Not much is known about Mr. Harlow, of Bridgewater, Massachusetts, but the products of his manufacture are of a high quality and exhibit a high degree of precision. No plane patents were ever filed or assigned to Harlow, but his name has been observed on a few planes as a maker of them. It's likely that Harlow was simply the manufacturer of others' ideas. One such plane, the Phillips' Plough, is definitely a patented plane manufactured by him. Harlow stamped the planes he made with "C.C.HARLOW/BRIDGEWATER/MASS" on three separate lines. He worked during the 1860's and 1870's, at least.
The plane illustrated here has no patent information at all on it, but does have Harlow's mark stamped on the left cheek down near the sole. This plane is the only known such example. Despite it not being patented, it's a very interesting tool, dreamed up by someone who must have thought there was a market for it otherwise he wouldn't have gone to the expense of making it so fine.
There are no adjustment features at all on the plane. It's just a basic cast iron body, a knob, a tote, a lever cap, and an iron. However, it's the subtle details that are fascinating about this tool. The cheeks of the main casting are not uniform in thickness over their lengths. They taper toward the toe and heel from the thickest part at the arched area of the cheeks, for it's here that the most strength is required as it must bear the strain of holding the iron firmly in place. It seems likely that the cheeks are tapered to reduce the weight of the tool.
At the strengthening crossrib, forward of the mouth, is a round boss cast integral to the rib. What its function is can only be guessed. Perhaps it was meant to accept an oiler, which could dispense oil to lubricate the plane's sole (don't laugh, oilers were patented and applied to early planes to save guys from having to rub parafin, or the like, on the sole). Maybe it was to be machined and tapped so that something could be added to close the mouth. Whatever its intent, it certainly has no use and is definitely this plane's appendix.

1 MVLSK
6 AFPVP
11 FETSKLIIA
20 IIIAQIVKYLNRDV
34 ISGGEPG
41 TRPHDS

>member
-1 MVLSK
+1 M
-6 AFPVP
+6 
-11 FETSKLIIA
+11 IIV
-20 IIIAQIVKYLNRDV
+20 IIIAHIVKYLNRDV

The iron is held in place with a common thumb screw activated lever cap. It's surface, along the edges, ismilled to fit under two lugs each of which are fit into the arched portions of the cheeks. The lever cap has a strap of steel rivetted to the underside of the lever cap. It's on this strap that the thumb screw bears against as its tightened. This strap might be thought to be extraneous since most lever caps that use the same principle don't have the strap, but it was probably provided to overcome the tendancy of the iron moving a hair latterally as it's apt to do when the lever cap screw bears directly on the iron.
There are two interesting things about this plane, which deviate considerably from other planes. The first is its tote, which has no bolt or other means to secure the tote's heel to the heel of the casting (but it does have a small screw at the toe). Instead, the top of the tote is angled to the same degree as the iron is pitched. There is 1/8" space between the top of the tote and the rear of the iron. As the plane is pushed forward, the tote lifts away from the main casting a bit, and then butts against the iron's backside. A rather simple, economic, and certain way to overcome the common tote breakage that other means of securing the tote suffer.
The second interesting thing about the plane is its sole. It has a concavity machined over the full length of the sole, but the iron is ground straight across. It seems that this was another attempt to decrease the tool's 'friction' on the wood's surface as it's planed. This design is ludicrous, as anyone familiar with the physics of planing knows, since there is no direct bearing surface on the wood ahead of the cutter, which is mandatory to reduce tearout. Whatever the inventor's intent for this was, it's certain that it would never catch on for it's concave sole alone. This plane is proof enough that you don't have to go through the expense to file a patent to make a useless object. Stupidity is free for all.
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Copyright (c) 1999 by Patrick A. Leach. All Rights Reserved. No part may be reproduced by any means without the express written permission of the author.
pal December 28, 1998